Again, the very low protein diet is around 20-30 grams of protein/day. People achieve this level of protein through a high produce, primarily vegan diet. Because this level of protein does not provide enough amino acids for health, people following this approach must take a special supplement called a ketoanalogue. (You can read more about ketoanalogues and kidney disease here). In addition there is special consideration for the protein content of your grains and starch intake and an emphasis on healthy fats to maintain adequate caloric intake.
Just “cutting back” protein intake or cutting out meat is not a very low protein diet.
Who would follow a VERY LOW protein diet?
A LOW PROTEIN diet is generally recommended for people with late stage 4 or 5 chronic kidney disease. For people with earlier stage kidney disease they often have great results in preserving and optimizing their kidney function with other dietary approaches, such as a plant-based diet.
Making a VERY LOW protein diet livable
Reducing your protein intake while getting enough calories is challenging, especially given that most Americans consistently eat way more protein then they generally need. It is absolutely doable and sustainable though with the right education.
The best way to learn how to follow this approach successfully is with the help of a registered dietitian familiar with this dietary approach. I cannot emphasize that enough. However, here are some of the big pieces that should be considered with this approach (and often with any dietary approach):
The BIG pieces of a VERY LOW protein diet
Preserving and optimizing health and kidney function involves considering multiple nutrients, not just protein. When following a very low protein diet we are considering:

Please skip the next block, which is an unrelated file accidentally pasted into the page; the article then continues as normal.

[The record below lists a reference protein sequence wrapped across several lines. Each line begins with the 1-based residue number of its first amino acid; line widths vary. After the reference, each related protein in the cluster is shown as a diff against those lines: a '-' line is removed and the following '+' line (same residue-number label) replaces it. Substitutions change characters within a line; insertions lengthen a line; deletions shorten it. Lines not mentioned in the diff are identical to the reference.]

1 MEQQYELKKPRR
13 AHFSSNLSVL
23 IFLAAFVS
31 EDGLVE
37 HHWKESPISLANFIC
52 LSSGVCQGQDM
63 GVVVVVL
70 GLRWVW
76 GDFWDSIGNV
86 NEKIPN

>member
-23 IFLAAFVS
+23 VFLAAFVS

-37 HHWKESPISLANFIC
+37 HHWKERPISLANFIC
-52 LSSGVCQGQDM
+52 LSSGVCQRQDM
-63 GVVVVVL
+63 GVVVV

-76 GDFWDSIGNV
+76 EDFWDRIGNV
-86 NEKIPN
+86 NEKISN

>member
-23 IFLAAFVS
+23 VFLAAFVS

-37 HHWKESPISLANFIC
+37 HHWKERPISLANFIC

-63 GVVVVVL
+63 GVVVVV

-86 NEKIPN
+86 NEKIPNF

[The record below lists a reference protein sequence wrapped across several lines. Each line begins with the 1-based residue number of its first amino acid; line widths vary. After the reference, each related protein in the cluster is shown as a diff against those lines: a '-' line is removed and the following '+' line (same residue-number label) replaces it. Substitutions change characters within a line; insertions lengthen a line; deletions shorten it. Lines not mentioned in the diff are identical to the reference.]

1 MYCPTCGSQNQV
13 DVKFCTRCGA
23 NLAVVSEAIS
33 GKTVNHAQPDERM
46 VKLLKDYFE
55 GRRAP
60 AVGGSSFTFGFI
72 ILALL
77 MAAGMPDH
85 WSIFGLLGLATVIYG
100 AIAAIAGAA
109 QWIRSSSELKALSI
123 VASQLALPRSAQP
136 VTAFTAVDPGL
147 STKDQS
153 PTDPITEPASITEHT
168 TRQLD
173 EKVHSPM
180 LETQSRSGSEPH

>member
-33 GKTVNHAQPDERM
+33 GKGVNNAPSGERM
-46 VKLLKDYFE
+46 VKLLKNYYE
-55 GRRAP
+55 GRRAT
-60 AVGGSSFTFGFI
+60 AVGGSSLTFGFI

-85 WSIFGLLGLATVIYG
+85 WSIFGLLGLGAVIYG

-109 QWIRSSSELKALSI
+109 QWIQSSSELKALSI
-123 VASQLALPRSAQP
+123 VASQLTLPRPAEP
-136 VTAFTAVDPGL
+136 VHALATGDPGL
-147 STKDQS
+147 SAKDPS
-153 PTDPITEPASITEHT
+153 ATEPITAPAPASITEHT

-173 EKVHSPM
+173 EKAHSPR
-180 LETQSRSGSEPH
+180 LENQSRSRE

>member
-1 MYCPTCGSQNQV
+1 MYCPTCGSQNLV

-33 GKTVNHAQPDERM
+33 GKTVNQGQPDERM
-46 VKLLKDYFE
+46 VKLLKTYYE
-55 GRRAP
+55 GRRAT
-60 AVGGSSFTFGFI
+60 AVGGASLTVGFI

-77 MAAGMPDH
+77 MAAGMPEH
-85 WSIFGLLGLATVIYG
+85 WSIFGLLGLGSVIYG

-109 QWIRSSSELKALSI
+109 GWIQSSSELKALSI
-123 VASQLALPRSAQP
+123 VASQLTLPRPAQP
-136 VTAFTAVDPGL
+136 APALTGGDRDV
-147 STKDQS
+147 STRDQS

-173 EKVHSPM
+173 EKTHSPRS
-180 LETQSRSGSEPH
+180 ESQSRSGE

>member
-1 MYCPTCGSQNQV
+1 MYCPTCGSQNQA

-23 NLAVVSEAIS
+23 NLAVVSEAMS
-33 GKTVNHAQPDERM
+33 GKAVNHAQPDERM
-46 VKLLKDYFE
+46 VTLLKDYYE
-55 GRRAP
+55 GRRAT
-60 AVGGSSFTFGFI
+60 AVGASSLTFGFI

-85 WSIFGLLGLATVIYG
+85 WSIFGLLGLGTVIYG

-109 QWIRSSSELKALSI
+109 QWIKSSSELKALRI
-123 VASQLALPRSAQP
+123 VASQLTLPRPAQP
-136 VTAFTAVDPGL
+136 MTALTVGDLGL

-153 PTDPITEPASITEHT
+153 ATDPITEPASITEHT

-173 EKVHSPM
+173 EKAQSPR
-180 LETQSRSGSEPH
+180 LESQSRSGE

- Protein (obviously) – Switching to a plant-based diet and/or getting this low enough to reduce uremic toxins is the goal here.
- Calories: Significant weight loss can be a benefit for some and a huge problem for others with this approach.
- Potassium: People with late stage 4 or 5 kidney disease following this approach may not filter potassium through their kidneys efficiently or may be on medications (for example, losartan) that put them at risk for high-potassium levels in their blood (For example.
- Iron: People with kidney disease are already at risk for anemia because of their decreased ability to make red blood cells. On top of that, making a drastic change in iron intake by cutting out meat can make anemia worse. Anemia can impact your kidney function (hey, kidneys need oxygen too!) so addressing iron intake is important with this diet. Note: meat and animal products are not the only ways to get iron.
- Phosphorus: High phosphorus intake, especially from processed food is linked to progression of kidney disease. Phosphorus naturally occurs in many foods included in the sVLPD (Such as beans) but is not readily absorbed. However, we do watch labs and consider high phos foods as well as teach how to eliminate any chemical phosphate additives.